Series marks return to USA

BACK IN THE USA! The history of the Superbike World Championship is linked inextricably to the USA and the return of the USA Round to the calendar, this time in the state of Utah, has aroused major interest in Europe and the rest of the world....

BACK IN THE USA!

The history of the Superbike World Championship is linked inextricably to the USA and the return of the USA Round to the calendar, this time in the state of Utah, has aroused major interest in Europe and the rest of the world. The date of June 1st 2008 is destined to become another milestone in Superbike history.

The new home for the USA Round of the Superbike World Championship is the fantastic Miller Motorsports Park near Salt Lake City, a circuit that the European Superbike regulars have been viewing with growing interest since its date first appeared on the 2008 calendar. In the run-up to the sixth round of this year's championship, we take a look back at the history of World Superbike racing in the United States of America.

The Brainerd Years

The Superbike World Championship landed on American soil on June 11th 1989. It is a historic date because that was the day that SBK, which became a motor sport phenomenon in the USA at the end of the '70s and the start of the '80s, returned to its spiritual home. It was also the first match-up between the American legends and the European specialists who were making their name in the World Championship that had been created by the FIM just one year before in 1988.

The race was held at the Brainerd circuit in Minnesota. The European riders were amazed at the track which had a 1.8 km straight ending in a blindingly fast fifth-gear corner. The first USA Round also saw a first double win for Ducati in the hands of Raymond Roche of France. At the time this win brought fame and incredible prestige for the small Italian company in the country that represented the most important market in the world for streetbikes.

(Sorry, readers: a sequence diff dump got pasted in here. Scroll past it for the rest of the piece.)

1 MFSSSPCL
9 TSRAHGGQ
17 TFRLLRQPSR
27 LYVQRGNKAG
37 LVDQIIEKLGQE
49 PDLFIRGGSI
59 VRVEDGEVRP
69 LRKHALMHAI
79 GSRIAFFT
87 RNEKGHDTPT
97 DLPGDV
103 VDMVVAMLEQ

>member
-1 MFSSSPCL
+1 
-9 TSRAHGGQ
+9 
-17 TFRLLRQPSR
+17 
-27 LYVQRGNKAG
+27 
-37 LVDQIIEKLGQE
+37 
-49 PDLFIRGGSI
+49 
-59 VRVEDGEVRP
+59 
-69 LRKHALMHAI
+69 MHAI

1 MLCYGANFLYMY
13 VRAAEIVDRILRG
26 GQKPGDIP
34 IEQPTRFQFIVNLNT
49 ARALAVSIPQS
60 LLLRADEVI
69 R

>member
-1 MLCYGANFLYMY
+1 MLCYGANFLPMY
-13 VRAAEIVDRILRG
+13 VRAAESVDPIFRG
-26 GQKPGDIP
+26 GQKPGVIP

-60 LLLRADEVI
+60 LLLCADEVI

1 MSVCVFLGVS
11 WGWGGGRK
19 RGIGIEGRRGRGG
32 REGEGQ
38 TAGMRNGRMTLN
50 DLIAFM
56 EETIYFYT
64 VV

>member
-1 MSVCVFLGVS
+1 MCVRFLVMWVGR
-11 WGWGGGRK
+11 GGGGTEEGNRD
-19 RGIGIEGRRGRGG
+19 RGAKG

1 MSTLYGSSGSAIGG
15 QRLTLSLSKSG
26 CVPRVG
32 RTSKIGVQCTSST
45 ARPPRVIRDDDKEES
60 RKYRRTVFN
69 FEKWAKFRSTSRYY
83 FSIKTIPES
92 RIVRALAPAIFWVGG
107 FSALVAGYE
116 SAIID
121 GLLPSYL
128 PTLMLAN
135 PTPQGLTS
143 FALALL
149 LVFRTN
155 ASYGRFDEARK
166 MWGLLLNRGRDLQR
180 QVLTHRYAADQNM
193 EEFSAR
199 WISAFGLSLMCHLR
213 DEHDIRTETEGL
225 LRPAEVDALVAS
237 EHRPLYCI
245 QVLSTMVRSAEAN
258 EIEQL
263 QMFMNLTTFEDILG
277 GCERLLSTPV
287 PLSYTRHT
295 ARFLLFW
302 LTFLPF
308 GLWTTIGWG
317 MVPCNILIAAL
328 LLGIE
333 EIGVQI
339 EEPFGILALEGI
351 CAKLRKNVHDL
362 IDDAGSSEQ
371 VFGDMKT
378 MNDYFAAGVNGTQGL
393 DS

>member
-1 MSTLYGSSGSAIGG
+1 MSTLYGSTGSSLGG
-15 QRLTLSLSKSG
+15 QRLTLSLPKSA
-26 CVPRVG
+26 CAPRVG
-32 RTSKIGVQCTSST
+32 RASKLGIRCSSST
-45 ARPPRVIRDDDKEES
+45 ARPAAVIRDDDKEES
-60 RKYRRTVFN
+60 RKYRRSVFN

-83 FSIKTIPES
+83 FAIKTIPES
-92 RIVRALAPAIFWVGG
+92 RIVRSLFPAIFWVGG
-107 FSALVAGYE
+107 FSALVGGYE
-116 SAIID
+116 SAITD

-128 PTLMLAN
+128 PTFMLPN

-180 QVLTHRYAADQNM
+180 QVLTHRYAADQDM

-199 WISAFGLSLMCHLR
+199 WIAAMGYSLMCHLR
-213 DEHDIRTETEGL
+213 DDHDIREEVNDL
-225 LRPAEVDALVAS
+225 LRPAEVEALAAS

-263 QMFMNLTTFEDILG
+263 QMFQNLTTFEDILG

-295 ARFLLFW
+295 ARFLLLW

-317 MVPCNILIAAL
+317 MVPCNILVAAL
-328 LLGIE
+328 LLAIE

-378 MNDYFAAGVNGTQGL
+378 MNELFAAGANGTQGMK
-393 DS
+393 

The USA Round of the Superbike World Championship remained at Brainerd for three seasons: 1989, 1990 and 1991. On each occasion the event was scheduled for the second Sunday in June and was preceded by the Canadian Round, making up a double-header North American visit that whetted the appetite of fans worldwide for the battle between American and European riders. The first home win for a US rider was obtained by Californian Doug Chandler (Kawasaki) in 1990, followed twelve months later by Texan Doug Polen who won at Brainerd on his way towards the world title, the first by an American rider in the World Superbike Championship.

In 1990, the third year of Superbike, the FIM handed over the running of the series to the Italian promoter Maurizio Flammini who in just a few years succeeded in transforming a new championship, without any history or tradition, into a worldwide motor sport phenomenon. Superbike racing soon attracted the attention of the bike manufacturers, who over the years have become increasingly involved in this production-based series, and became legendary for bike fans around the world. Spectacular races, technical exasperation and a close link with streetbike production ("Win on Sunday, Sell on Monday") have turned Superbike in just a few years into a global phenomenon. While the championship was going through this phase, the Brainerd leg was abandoned and the USA Round disappeared from the championship for three seasons. Superbike was in need of a more prestigious venue, and after years of waiting, in 1995 it crossed the Atlantic once again to take up a new home at the Laguna Seca track in California.

The Laguna Seca Years

Laguna Seca held World Superbike races for ten successive years and at the same time became one of the principal events on the calendar. The fascination of a unique circuit, the spectacular setting, and an increasingly massive influx of spectators over the years turned the USA Round into a 'blue-ribbon' event that always represented a challenge between the two hearts of Superbike: American and European. The first event at Laguna Seca in 1995 witnessed the success of two Australian talents, Anthony Gobert and Troy Corser: both spectacular riders and both famous throughout the world. Corser had won the AMA championship in the USA the previous year and was rapidly emerging in Europe in the Ducati squad. The first American rider to win at Laguna Seca was world-beater John Kocinski who took victory on a Ducati in 1996.

Over the years Superbike has given the Laguna Seca public and the entire world some of the most spectacular racing and memorable action ever seen on two wheels. The last time the Californian circuit was the venue for a World Superbike race was in 2004 when Australian Chris Vermeulen scored a double win on a Honda.

Welcome back, America!

-credit: worldsbk.com

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